If you live in the NYC area, one thing you probably won’t be spending your stimulus check on now is a pair of shiny new fake Nikes—or ersatz Louis Vuittons, packs of imitation Duracell batteries, or faux-Timberland boots.
Unwitting consumers are falling for a new twist on the old “advance fee scam.” In this variation, a consumer receives what looks like a legitimate check in the mail, either as “foreign lottery proceeds,” “prize money,” or even payment for goods via classifieds (which includes Craigslist and eBay).
Today, Coach dropped a trademark infringement suit alleging Target sold counterfeit versions of a popular purse, the Python Signature Striped Demi.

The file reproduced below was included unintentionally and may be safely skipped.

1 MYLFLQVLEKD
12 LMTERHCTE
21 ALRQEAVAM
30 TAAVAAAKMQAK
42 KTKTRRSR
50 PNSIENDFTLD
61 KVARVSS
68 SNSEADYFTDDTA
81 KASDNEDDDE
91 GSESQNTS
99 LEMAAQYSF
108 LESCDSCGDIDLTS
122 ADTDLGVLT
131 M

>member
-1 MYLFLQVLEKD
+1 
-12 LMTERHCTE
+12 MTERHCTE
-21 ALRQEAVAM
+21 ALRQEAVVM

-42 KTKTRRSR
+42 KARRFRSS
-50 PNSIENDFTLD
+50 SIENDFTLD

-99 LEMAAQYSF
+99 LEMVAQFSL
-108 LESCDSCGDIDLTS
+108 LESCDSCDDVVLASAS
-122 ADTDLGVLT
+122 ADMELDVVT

Despite the horde of commenters asserting he got slipped fake $100s by an African Safari company, reader BC persists in laying the blame on WaMu.
BC hit a hiccup on his African safari honeymoon. When he went to pay the adventure company with $100s his wife took out their WaMu bank in ATM, three of the Franklins turned out to be counterfeit.